During another adventure, I didn’t quite crash the cave of Polyphemus, but I was led into the minds, homes, and lives of students through their writing. Between The Odyssey and Romeo and Juliet, students wrote a letter to their Future Self-Post Pandemic. As expected, the personal writing assignment resulted in more students completing their work, but reading their letters made me really regret that we weren’t all together in the classroom. I read letters from some students whose views seemed very limited, and then I read letters from students who experienced losing someone they loved to the virus, working more hours at nursing homes, or caring for their younger siblings while their parents went to work. I worried that without being back in the classroom together, our community of students wouldn’t be as empathetic. And then current events taught everyone in this country that we need to see other viewpoints and not be myopic monsters, but were my students paying attention and making connections?
I realize that I will need to adjust our typical-in-class-community-building work right away in the fall so that we can build a sense of community virtually where students feel they have a safe and trusted space to encounter honest dialogue with others who might have different views.
My students definitely did not adopt Penelope’s cunning and strategy from “Test of the Bow.” Perhaps they were testing me—No, I’m sorry, just copying the brainstorming template and saving it to your Google folder doesn’t count as completed work! Clearly, I need to be more crafty in designing work that the students really want to engage in, and wow—doesn’t that critical thought bubble seem very familiar, so brick and mortar normal.
Odysseus made it back to Ithaca, although his home palace was a very changed place with a few more battles for him to win. We return in the fall for our new school year. At our very first digital in-service day last week, my department decided to start the next school year by planning as if we will be teaching remotely. This unified decision helped us to move past wondering what will happen, and it gave us back some control in our destiny. By using our newfound tech skills and by planning for remote learning, we can create our opening units to work for students whether they are with us in the building or at home. I know I can return to familiar territory: choice, connection, and community in the classroom. Somehow, I will navigate my way through self-selected reading to promote the love of reading even from afar. I have survey data to prove students crave interaction, and it turns out, I do know how to send out links for Google Meets correctly, so writing conferences can resume virtually.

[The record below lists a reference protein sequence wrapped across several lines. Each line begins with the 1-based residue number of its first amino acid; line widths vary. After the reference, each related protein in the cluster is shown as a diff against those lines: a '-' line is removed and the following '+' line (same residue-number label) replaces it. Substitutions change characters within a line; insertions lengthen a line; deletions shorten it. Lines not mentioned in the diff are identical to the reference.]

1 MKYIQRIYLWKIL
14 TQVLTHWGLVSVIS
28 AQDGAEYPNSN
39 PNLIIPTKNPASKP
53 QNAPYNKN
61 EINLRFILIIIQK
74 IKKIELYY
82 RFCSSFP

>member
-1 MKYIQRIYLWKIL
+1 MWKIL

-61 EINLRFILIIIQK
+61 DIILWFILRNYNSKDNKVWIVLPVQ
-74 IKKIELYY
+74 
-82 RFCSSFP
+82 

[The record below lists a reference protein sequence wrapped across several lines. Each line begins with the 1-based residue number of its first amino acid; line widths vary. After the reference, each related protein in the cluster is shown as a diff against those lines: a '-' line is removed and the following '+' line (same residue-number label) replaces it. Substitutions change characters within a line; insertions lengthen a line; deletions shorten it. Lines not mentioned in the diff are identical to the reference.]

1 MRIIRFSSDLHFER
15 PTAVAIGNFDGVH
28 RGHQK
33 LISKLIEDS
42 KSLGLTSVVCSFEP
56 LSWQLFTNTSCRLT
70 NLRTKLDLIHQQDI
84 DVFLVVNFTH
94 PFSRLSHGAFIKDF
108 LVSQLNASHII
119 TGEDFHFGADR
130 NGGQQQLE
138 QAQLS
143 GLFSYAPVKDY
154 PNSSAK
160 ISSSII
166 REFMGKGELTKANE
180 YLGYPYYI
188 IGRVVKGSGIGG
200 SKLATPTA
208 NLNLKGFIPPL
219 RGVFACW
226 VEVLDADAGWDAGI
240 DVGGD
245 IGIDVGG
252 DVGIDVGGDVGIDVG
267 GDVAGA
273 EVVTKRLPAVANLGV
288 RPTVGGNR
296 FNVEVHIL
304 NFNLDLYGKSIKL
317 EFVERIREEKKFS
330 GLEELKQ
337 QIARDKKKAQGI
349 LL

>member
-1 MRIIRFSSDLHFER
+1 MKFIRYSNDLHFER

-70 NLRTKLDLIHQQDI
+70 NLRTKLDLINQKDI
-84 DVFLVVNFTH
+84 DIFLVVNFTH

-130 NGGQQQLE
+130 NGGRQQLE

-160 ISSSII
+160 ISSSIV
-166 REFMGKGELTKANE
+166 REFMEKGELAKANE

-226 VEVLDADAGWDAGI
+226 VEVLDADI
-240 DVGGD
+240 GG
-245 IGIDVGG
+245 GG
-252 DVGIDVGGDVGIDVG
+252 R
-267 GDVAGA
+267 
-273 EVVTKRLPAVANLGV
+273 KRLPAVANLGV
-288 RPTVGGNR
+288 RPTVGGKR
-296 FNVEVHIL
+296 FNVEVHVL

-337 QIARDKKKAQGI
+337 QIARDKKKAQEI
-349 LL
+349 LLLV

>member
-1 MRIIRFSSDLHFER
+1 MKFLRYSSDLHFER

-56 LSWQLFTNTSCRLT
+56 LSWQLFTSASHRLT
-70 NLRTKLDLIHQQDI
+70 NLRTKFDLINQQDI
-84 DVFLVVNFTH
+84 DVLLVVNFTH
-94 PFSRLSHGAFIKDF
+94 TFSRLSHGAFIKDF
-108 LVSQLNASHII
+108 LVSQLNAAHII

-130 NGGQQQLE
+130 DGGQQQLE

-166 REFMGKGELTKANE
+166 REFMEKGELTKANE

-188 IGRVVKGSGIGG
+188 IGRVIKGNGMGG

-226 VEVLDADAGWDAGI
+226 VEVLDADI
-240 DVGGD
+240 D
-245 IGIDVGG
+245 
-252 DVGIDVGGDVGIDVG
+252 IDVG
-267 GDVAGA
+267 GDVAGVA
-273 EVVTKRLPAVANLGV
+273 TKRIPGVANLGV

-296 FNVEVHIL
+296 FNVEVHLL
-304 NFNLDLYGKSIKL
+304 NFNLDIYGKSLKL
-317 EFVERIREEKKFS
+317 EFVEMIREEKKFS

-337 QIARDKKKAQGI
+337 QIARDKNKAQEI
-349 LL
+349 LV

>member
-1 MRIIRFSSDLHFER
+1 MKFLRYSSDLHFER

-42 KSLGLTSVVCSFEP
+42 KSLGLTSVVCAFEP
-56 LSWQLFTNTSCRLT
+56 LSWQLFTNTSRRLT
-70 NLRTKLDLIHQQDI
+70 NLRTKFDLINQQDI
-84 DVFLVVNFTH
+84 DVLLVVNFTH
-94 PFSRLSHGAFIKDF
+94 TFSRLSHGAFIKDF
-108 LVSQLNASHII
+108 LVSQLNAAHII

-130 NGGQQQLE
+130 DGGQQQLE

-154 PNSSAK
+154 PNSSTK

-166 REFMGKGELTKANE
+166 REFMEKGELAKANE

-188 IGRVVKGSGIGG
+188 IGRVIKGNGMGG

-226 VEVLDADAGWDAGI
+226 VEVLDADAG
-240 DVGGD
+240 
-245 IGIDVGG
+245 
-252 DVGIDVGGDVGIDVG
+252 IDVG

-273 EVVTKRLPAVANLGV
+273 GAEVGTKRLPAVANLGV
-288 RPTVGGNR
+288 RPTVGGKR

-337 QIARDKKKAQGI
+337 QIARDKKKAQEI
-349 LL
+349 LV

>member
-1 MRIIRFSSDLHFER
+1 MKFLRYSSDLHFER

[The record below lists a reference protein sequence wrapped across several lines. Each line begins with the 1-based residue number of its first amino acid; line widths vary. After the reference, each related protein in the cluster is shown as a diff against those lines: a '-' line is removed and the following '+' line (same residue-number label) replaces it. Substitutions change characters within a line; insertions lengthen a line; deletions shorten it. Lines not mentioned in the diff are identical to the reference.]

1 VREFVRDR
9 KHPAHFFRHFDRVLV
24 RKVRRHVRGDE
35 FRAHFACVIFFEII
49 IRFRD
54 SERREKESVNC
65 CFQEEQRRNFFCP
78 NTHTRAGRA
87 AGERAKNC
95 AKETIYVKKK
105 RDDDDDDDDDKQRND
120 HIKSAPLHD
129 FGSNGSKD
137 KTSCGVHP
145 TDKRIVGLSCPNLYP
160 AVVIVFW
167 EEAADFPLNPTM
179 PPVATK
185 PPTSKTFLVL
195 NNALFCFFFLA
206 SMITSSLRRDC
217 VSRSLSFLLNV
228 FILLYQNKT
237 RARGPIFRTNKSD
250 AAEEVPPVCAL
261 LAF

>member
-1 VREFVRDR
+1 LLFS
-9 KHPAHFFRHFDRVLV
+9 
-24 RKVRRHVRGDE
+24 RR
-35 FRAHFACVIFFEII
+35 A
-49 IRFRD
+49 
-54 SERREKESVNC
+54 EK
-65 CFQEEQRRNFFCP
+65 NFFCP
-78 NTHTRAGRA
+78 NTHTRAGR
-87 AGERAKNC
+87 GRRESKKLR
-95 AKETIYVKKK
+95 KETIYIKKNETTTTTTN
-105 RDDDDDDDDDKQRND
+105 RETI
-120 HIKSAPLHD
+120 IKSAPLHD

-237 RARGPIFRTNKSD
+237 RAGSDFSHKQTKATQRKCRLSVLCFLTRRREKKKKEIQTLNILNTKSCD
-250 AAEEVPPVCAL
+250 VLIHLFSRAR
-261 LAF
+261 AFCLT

Did I drag out the Odyssey longer than 10 years? Maybe, but ultimately, this teaching phase was really my very own odyssey with challenges, discoveries, and help along the way. My teacher identity, carefully crafted after twenty-seven years, needed some hi-tech retooling, like Odysseus installing GPS. I learned I didn’t want to be forgotten. I mourned the loss of my favorite works in order to end the school year triumphantly. And maybe, my pride or ego got in the way as I tried to pare down the content or curriculum to only essential work for my students, our essential workers. Trying new teaching approaches remotely has felt like a digital shot in the dark, without experiencing any adolescent faces or groans—the typical feedback to gauge the success or failure of new ideas. However, this time of separation from students and a brick and mortar classroom presented much needed reflection on an unusual professional adventure, and I feel more confident about the next journey.
Molly Leahy teaches ninth grade English at William Tennent High School in Warminster, PA. The 2019-2020 school year was her first year returning to the classroom full-time after five years serving as the district’s Lead Teacher for RELA. This return to the classroom full-time sparked such joy that the closing of school seemed extra painful. The next adventure for her is teaching the school’s newest course, AP Research. Her experiences as a PAWLP Fellow and Institute co-director continue to guide her professionally and personally.